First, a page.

Somalia's President Sheikh Sharif Ahmed promised on Wednesday to rid the country of the Islamist militants who are fighting to overthrow his administration and blocking food aid to millions of people facing starvation.
Ahmed was speaking four days after al-Shebab pulled most of its forces out of the Somali capital amid signs of deepening rifts among its senior commanders.
"As long as they are in Somali territory, even an inch, I will not rest," Ahmed told a news conference after meeting Tanzanian President Jakaya Kikwete in Dar es Salaam.
"Our determination is to clear them out," he said.
Some regional allies have criticised Ahmed's failure to quash the insurgency and push through a new constitution designed to better spread political power among the country's powerful clans and regions.
Al-Shebab's four-year rebellion is the latest chapter in Somalia's two-decade long civil conflict, sparked by the overthrow of dictator Mohamed Siad Barre in 1991. The chaos on land has allowed piracy to flourish off the Horn of Africa's shores.
Al-Shebab said its retreat from Mogadishu was a tactical move, raising fears it will increasingly resort to al Qaeda-inspired attacks such as suicide bombings and assassinations.
A series of military offensives against al-Shebab in Mogadishu this year and a drying up of "taxes" extorted from traders in the capital and farmers in rural areas affected by drought have deepened the divisions among the rebel commanders.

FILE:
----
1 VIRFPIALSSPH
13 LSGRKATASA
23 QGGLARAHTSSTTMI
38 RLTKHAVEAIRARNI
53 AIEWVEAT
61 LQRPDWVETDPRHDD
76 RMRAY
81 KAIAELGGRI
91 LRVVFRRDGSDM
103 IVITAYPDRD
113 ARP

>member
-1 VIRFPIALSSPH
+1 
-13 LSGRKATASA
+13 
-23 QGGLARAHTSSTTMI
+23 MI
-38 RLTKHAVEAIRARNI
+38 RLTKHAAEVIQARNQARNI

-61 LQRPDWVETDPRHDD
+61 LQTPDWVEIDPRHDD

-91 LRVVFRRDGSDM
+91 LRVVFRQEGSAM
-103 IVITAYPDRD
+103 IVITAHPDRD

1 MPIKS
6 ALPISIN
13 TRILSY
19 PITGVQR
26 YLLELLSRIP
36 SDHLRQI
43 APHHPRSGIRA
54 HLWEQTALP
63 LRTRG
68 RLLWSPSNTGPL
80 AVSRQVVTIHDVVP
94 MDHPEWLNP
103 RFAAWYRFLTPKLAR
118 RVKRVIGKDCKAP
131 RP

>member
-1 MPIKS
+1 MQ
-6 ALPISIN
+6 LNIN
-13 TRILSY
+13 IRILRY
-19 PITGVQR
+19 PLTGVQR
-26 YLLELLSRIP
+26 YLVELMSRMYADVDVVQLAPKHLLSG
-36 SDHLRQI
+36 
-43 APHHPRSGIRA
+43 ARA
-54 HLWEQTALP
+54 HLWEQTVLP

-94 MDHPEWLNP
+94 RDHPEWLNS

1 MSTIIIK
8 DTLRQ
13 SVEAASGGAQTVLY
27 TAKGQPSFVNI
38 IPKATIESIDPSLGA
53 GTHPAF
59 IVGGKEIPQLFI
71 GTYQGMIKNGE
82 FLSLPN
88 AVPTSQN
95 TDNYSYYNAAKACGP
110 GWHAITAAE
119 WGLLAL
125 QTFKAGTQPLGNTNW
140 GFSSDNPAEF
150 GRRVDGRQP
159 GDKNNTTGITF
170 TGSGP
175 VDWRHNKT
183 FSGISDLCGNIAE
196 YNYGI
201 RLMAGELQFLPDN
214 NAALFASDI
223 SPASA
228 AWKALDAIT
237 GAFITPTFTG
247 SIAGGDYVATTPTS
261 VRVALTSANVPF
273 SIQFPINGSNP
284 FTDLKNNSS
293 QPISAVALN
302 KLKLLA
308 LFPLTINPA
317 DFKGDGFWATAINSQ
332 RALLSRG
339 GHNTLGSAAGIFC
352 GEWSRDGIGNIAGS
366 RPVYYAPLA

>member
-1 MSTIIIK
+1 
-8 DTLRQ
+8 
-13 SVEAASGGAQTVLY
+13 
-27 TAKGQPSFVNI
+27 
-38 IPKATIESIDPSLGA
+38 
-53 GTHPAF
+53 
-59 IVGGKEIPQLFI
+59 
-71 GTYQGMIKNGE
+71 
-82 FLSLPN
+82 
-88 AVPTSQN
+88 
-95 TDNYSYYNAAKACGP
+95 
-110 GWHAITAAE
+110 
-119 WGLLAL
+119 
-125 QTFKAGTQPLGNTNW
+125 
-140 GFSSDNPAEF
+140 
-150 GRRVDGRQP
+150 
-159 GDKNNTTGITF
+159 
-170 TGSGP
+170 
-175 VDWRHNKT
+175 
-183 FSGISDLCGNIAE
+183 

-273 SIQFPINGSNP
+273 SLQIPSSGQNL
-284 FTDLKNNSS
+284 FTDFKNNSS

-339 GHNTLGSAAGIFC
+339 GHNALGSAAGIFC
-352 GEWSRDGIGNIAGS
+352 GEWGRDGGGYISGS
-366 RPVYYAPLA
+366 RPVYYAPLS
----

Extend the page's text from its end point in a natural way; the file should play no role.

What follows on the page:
One faction prefers a more nationalist Somali agenda and wants to impose a harsh Islamic programme on the nation. Another more international wing aims to promote Jihad (holy war) and forge closer ties with regional al Qaeda cells.
By pulling out of Mogadishu, the rebels may hope to spread thin the 9,000-strong African Union peacekeeping force that is propping up Ahmed's Western-backed administration.
"There is no doubt we need more troops (peacekeepers)," said Ahmed.
The United Nations has authorised a task force of up to 12,000 soldiers.
When asked whether political negotiations with moderate groups within al-Shebab were an option, Ahmed said: "Our understanding is that al-Shebab ... are not interested in peace, but we will pursue that path if the opportunity arises."
Rashid Abdi, a Somalia analyst with the International Crisis Group, said al-Shebab was now too divided for any meaningful negotiations to take place.
Tanzania announced on Wednesday it would donate 300 tonnes of maize to Somalia.